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Be Compassionate. Let us have our Dignity and Respect!

Sep 13

My name is anonymous for right now, simply to protect my own interests for moving forward.  I am still a member of the RCMP who has been on long-term sick leave since 2011. There is a fear in the mentality of the organization and some members of what I have.  I didn’t end up getting a visible physical injury, or end up with a mainstream society illness that’s well known like cancer that required medical treatments.  As a result of my service I got PTSD and other associated mental illnesses.  Since being off I didn’t receive any outreach or support by any of my co-workers.  There were no get-well cards or words of encouragement given by people who I considered to be in my other family. Instead I felt shunned and cast aside by the organization.  The honesty, integrity, compassion, accountability, and respect preached to us on how we are required to do our jobs with members of the public was never given to me in return, by the organization or many members who I used to trust with my life and was ready to go to battle with at a moment’s notice.  No the comrade mentality we trained with and serve with simply vanished and disappeared. So I write this for now in the hopes to simply bring attention to the sleeping giant that is creeping in swiftly and taking many more service members like myself to the brink of hopelessness.

I read articles about the passing of Sgt. Pierre Lemaitre by his own hands and was deeply saddened and sickened by the stories that broke in the news.  Unfortunately, this is how this man will be remembered by society.  Instead of trying to remember the “man” who just died both his family, and the family of Robert Dziekanski were yet again forced to relive the tragic events and faced with enduring the onslaught of public opinion against them.  I read the story where other members names were also posted to put additional burden and stress to them and their families as they will always be connected by these events for the public to openly remark, analyze, criticize and simply cause them more undue hardship for a series of events that simply can’t be changed.  Instead of the public learning who these people are and were as members of the community, who they are and were as family members, and finally who they are and were as simply human beings, they will be judged and painted with a brush by the public for these tragic events.

After reading the articles my mind was in turmoil simply because not that long ago I could have very easily been Mr. Lemaitre and was ready and prepared to take my own life.  As I reached out for help and support for myself I have been recovering at a pace that may not be quick enough in terms of public opinion but exactly the pace needed for my brain to heal enough to the point where this desire to be dead is no longer at the forefront.  By being lucky enough to get treatment and support by compassionate human beings my brain is becoming stronger and the chemicals that can affect the brain and my actions with the help of medications are balancing themselves out.  Obviously others are not so lucky.

I am conflicted because I simply don’t know what to say or how to say things that could help people take notice what the human brain is capable or not capable of, and that regardless of circumstances, pain, struggles, or turmoil that each and every one of us is connected to the same life force.  We are all human beings. Each and every one of our stories is no more or less important than anyone else’s in this world.  It’s long overdue and time for people to try and simply be themselves for who they are and to realize that because we are human beings we are all capable of things that we don’t imagine ourselves to be capable of.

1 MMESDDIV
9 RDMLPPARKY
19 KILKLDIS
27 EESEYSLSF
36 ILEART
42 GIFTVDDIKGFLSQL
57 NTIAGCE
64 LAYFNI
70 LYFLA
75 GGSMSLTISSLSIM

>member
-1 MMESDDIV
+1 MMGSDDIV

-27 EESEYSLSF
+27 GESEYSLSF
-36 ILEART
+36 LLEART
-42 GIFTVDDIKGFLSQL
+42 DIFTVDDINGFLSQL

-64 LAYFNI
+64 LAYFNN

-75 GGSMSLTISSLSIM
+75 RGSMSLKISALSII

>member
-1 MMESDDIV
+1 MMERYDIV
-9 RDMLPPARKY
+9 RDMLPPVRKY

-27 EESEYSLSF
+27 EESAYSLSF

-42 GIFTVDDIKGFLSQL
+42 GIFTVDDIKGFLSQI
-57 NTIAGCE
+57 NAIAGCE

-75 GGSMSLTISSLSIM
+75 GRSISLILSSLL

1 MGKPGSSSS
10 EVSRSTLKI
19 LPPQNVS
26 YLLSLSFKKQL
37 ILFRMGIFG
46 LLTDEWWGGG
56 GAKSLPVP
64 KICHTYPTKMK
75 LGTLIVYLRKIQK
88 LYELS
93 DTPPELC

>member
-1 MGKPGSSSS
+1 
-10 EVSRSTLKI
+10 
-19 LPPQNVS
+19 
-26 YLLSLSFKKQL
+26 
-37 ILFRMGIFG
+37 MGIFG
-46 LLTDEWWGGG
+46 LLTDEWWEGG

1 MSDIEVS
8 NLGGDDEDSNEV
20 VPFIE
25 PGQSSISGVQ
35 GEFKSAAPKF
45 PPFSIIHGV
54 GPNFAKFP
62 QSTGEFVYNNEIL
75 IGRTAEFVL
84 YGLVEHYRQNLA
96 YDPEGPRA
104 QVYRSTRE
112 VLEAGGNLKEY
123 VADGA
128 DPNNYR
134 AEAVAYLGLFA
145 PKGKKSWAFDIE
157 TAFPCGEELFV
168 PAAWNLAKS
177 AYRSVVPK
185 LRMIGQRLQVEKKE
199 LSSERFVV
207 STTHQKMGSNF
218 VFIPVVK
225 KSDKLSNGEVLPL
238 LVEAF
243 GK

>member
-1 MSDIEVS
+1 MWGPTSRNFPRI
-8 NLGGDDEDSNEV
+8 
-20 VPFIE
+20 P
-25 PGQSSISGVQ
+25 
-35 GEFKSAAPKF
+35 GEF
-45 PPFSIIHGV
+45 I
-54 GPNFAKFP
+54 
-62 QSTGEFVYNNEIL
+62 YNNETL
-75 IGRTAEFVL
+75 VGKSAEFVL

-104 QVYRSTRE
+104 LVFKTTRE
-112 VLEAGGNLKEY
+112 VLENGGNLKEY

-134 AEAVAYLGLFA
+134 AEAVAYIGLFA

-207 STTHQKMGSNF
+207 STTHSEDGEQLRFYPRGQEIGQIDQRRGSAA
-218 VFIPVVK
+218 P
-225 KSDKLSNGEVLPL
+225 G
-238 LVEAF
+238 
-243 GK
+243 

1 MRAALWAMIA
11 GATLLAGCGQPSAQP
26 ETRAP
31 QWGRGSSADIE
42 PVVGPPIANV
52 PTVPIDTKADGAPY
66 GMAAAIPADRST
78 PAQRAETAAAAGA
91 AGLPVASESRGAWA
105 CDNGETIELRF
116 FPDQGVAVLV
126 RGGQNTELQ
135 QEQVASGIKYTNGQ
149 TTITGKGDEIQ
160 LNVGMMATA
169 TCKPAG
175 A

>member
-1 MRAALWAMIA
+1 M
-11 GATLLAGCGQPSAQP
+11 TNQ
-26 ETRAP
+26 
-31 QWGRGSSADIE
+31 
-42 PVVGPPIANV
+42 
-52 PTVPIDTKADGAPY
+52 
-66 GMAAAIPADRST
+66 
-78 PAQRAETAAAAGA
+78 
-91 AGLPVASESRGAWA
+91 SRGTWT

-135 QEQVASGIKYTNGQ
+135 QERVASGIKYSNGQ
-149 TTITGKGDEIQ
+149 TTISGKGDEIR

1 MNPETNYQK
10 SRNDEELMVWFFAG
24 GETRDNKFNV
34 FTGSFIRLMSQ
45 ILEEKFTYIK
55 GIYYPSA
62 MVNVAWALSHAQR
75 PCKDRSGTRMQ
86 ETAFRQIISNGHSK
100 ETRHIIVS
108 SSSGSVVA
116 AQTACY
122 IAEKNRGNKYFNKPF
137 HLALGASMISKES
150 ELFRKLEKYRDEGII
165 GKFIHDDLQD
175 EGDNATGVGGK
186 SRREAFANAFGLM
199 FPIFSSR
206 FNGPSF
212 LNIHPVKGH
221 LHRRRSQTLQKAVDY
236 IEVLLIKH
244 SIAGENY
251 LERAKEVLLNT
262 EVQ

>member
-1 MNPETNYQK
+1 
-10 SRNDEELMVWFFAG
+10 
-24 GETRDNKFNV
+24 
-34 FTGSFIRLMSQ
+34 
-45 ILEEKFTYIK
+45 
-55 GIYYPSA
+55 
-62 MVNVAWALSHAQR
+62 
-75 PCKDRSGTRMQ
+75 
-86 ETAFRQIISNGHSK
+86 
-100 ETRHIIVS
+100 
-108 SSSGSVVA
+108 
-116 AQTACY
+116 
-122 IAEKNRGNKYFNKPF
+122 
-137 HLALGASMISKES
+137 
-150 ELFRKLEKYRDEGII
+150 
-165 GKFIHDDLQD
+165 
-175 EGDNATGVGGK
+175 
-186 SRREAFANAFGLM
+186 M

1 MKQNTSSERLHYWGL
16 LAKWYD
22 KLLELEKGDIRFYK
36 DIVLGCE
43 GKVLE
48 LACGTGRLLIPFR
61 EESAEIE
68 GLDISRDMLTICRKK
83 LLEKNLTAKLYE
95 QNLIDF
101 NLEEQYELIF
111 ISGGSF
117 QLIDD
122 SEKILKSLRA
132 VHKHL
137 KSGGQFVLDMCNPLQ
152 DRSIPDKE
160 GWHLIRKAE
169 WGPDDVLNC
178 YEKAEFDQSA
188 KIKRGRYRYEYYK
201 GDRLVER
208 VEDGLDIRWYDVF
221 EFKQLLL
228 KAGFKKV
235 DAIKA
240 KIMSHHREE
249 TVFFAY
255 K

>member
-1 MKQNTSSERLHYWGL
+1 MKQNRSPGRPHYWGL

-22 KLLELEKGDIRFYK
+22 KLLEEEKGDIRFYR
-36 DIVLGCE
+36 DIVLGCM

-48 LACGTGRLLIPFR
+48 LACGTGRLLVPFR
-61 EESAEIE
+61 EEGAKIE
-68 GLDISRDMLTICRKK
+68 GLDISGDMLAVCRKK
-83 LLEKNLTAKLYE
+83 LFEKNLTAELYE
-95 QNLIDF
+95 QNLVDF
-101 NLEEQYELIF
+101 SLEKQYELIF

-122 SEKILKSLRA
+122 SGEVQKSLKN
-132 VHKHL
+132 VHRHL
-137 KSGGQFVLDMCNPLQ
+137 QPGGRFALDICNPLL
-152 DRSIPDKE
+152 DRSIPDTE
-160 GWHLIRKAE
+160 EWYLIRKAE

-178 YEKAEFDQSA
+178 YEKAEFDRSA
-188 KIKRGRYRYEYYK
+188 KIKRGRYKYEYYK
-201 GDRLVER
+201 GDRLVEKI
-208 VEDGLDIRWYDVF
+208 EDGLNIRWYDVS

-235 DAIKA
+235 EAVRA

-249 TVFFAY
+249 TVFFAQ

Because of our humanity we all have a story.  Imagine for a moment that we all would have a t-shirt that simply titled our story.  Not to garnish any sympathy or anything like that but to give each and every one of us a marker that could simply make us stop and think and offer compassion in some way shape or form to one another.  We wouldn’t have to understand because we simply can’t make ourselves understand what another human being is thinking or going through.  We aren’t them we are only ourselves.

So I challenge each and every human being to put this imaginary t-shirt on every single person we will come across in our life’s journeys.  Remember that life is filled with nothing but moments in time.  These moments shape and mold us as human beings but that’s all that they are moments.  They will never happen again as no two moments are ever the same.  We have nothing more in this life than these moments.  Instead of trying to mark ourselves or another by any of these moments, carrying them around like a burden, or projecting what the moment will be, allow yourself to live in that moment and let your natural self carry you through.  Perhaps then can the life force that connects us all can be shared and lived with as simply that moment.

May Pierre Lemaire and Robert Dziekanski rest in peace.  I extend compassion to both them and their family and friends and that of others connected to this, as they’ve all been branded together by these tragic events.  Let us pause and reflect if even for a single moment to remember them all as human beings and try to not allow the cause and effect of media and public opinion taint the memories of who they are and were. Nothing could ever place us in their shoes and that of everyone connected to this story.  Nothing grants us the right to judge them other than to say that just like us they are human beings.  All we have is those imaginary t-shirts and but a single moment in time.
May they both rest in peace!

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